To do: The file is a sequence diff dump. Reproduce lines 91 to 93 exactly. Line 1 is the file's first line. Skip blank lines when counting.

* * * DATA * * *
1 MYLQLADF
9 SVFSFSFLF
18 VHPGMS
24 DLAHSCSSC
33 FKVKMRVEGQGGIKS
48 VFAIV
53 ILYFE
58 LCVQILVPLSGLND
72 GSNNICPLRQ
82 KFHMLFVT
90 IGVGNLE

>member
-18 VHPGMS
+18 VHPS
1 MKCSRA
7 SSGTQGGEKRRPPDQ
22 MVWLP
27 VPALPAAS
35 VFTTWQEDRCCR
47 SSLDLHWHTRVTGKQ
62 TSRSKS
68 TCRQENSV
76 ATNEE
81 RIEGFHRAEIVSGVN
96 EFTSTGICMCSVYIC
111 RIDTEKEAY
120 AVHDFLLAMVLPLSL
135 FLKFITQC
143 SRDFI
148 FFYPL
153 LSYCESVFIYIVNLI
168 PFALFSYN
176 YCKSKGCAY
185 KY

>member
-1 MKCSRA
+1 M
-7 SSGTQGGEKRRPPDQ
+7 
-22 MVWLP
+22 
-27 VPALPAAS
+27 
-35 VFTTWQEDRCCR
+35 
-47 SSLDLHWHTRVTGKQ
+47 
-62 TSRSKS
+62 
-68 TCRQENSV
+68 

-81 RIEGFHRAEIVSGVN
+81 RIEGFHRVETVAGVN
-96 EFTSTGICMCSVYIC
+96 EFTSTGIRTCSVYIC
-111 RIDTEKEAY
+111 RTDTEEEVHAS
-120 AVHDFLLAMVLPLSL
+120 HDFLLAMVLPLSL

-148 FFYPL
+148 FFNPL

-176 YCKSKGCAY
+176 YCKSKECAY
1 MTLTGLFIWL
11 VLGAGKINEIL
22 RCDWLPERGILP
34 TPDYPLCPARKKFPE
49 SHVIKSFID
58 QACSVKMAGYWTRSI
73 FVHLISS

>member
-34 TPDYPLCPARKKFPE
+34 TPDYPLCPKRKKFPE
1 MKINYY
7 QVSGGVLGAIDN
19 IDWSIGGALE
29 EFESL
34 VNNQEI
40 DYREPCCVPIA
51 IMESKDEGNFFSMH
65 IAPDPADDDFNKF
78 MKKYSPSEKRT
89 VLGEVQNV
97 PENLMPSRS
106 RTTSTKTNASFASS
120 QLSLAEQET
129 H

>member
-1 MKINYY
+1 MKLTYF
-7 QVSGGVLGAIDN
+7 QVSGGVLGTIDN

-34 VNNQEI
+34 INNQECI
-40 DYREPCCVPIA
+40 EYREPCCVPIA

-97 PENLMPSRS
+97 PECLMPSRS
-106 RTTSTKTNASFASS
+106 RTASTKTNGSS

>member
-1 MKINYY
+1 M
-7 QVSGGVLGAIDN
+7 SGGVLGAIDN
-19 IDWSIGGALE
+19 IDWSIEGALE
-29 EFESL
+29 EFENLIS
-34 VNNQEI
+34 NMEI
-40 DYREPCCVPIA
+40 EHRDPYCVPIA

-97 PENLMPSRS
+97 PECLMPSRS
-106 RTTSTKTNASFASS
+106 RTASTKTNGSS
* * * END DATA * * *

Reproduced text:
-7 QVSGGVLGAIDN
+7 QVSGGVLGTIDN

-34 VNNQEI